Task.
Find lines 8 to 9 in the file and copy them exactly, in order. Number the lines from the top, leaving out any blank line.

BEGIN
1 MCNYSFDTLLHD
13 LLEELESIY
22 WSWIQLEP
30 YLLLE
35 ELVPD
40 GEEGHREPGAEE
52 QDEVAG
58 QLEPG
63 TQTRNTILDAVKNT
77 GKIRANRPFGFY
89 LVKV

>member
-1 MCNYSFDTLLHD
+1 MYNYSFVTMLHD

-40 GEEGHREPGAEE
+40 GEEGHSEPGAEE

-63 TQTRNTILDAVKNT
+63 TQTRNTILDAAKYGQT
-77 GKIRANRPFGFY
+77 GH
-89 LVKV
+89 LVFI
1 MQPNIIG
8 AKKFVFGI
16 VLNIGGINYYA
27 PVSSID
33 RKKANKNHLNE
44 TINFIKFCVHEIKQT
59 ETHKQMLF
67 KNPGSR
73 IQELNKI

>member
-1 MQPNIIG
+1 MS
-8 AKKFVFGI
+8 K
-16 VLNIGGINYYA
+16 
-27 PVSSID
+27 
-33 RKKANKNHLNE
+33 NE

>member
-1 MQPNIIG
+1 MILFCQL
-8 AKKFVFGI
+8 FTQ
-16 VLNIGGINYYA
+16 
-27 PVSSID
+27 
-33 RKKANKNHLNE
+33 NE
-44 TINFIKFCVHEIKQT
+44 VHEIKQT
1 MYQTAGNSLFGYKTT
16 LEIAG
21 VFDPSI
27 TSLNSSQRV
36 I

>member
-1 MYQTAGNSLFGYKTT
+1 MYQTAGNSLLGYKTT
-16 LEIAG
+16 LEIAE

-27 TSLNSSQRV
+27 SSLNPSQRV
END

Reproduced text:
58 QLEPG
63 TQTRNTILDAVKNT